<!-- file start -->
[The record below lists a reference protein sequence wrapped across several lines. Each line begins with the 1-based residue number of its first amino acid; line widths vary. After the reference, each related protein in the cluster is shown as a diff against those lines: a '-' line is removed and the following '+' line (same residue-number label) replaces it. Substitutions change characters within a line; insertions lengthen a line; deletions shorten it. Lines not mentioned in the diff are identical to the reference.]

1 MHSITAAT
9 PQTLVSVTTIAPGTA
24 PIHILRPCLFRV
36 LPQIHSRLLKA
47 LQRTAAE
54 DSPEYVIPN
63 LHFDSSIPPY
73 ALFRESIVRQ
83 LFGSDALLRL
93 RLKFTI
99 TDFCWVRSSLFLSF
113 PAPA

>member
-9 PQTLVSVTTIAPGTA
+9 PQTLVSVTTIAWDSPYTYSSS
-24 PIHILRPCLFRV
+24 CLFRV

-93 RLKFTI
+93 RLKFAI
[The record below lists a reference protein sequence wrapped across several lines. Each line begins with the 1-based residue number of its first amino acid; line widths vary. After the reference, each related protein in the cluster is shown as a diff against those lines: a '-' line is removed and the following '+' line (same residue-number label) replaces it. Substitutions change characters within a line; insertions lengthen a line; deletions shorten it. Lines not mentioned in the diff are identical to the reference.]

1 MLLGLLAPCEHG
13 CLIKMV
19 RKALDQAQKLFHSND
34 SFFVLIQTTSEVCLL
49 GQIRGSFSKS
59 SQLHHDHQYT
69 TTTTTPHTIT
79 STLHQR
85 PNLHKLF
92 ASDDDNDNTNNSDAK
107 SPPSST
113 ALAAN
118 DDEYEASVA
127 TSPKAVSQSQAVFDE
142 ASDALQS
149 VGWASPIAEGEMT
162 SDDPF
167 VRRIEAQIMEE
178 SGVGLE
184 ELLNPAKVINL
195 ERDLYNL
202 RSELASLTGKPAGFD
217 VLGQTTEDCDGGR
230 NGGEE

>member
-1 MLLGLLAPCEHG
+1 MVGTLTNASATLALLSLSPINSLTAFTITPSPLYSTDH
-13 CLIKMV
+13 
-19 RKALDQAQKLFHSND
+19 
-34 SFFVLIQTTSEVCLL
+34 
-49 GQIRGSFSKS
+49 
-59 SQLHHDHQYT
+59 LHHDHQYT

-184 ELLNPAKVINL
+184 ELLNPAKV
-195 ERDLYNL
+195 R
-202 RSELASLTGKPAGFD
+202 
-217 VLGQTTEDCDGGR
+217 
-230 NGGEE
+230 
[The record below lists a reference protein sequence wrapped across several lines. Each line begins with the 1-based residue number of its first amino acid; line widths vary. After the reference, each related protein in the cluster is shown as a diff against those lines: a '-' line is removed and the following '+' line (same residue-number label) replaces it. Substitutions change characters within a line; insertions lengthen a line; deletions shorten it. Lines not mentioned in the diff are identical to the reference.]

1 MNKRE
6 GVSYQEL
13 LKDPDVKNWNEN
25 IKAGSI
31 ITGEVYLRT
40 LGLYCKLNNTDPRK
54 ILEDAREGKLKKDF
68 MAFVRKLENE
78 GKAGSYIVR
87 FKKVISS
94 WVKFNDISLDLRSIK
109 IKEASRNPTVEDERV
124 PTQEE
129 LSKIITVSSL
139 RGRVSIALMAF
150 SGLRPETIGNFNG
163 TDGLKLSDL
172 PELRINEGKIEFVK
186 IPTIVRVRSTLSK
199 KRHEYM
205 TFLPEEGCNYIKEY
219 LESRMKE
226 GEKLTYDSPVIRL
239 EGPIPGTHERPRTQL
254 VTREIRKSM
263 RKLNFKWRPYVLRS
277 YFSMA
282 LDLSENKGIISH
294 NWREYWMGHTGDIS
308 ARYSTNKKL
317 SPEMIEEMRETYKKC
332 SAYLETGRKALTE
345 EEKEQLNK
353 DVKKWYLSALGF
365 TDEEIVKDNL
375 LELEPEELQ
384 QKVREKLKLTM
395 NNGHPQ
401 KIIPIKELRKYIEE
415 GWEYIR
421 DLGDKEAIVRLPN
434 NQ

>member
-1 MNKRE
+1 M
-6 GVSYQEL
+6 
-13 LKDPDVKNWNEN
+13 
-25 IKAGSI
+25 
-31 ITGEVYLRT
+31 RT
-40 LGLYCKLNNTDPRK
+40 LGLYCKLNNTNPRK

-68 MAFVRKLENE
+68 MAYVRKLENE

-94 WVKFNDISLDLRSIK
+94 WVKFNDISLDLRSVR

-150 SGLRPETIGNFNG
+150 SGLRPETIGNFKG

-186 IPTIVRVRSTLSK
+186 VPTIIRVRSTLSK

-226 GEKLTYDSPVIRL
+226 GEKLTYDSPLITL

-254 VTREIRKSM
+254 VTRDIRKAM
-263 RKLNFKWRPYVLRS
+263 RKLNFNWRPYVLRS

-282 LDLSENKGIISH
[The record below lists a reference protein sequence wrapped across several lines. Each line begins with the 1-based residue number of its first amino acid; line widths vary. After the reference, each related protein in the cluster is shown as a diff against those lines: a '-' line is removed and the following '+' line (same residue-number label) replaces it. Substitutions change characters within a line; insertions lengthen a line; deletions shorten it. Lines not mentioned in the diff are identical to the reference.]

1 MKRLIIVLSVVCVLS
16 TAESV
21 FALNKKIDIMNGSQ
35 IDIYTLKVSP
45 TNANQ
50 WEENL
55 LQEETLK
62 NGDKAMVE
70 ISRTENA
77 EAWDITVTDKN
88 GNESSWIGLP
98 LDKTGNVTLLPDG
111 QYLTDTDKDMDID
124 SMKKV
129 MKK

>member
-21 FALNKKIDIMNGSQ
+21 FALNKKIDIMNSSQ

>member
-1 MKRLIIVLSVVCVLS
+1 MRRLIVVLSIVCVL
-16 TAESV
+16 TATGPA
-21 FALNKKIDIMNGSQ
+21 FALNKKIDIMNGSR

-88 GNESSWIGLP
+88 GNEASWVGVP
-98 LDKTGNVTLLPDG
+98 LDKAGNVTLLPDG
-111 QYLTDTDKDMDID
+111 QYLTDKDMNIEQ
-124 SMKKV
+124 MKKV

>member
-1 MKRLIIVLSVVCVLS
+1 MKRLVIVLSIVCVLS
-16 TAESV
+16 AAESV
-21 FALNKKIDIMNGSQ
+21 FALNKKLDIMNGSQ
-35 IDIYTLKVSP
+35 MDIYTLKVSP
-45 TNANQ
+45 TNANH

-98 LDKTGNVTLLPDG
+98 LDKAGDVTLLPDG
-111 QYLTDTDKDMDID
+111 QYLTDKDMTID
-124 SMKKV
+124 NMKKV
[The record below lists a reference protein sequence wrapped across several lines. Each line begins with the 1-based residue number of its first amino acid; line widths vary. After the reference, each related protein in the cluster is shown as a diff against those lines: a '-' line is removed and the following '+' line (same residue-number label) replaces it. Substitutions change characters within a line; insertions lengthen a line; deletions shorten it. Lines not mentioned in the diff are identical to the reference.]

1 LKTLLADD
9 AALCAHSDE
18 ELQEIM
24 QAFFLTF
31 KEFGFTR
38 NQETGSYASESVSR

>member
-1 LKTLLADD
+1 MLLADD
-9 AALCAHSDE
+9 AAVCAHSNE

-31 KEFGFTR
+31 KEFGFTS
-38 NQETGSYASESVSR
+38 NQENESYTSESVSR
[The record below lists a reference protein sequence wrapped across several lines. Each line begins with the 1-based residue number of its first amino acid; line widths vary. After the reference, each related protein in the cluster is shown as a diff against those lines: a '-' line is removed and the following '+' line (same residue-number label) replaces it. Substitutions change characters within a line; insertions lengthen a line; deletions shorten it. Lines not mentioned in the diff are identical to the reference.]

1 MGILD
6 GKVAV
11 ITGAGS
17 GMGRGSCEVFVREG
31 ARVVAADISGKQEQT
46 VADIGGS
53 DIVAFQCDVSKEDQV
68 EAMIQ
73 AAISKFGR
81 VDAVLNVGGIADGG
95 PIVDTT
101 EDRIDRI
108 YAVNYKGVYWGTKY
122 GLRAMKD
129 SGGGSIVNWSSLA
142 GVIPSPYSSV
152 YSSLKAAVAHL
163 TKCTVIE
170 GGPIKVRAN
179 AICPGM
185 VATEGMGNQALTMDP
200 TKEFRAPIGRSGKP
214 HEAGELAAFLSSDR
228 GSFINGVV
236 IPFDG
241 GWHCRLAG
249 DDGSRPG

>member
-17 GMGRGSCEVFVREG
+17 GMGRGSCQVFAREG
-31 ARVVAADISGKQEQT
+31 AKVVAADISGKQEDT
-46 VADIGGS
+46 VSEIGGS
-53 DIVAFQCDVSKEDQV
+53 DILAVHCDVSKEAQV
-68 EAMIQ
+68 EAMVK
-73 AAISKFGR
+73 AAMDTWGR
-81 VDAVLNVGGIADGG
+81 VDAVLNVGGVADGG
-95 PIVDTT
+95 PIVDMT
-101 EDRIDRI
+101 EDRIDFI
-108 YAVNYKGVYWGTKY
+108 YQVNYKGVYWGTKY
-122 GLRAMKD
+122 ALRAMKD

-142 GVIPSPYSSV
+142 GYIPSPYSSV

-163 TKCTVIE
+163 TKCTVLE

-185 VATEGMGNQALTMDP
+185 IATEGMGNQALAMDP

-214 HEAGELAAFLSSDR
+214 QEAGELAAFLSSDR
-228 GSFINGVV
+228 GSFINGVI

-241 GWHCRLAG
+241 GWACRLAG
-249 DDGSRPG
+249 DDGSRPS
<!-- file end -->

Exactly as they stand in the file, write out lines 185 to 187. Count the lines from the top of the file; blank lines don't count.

-98 LDKTGNVTLLPDG
+98 LDKAGDVTLLPDG
-111 QYLTDTDKDMDID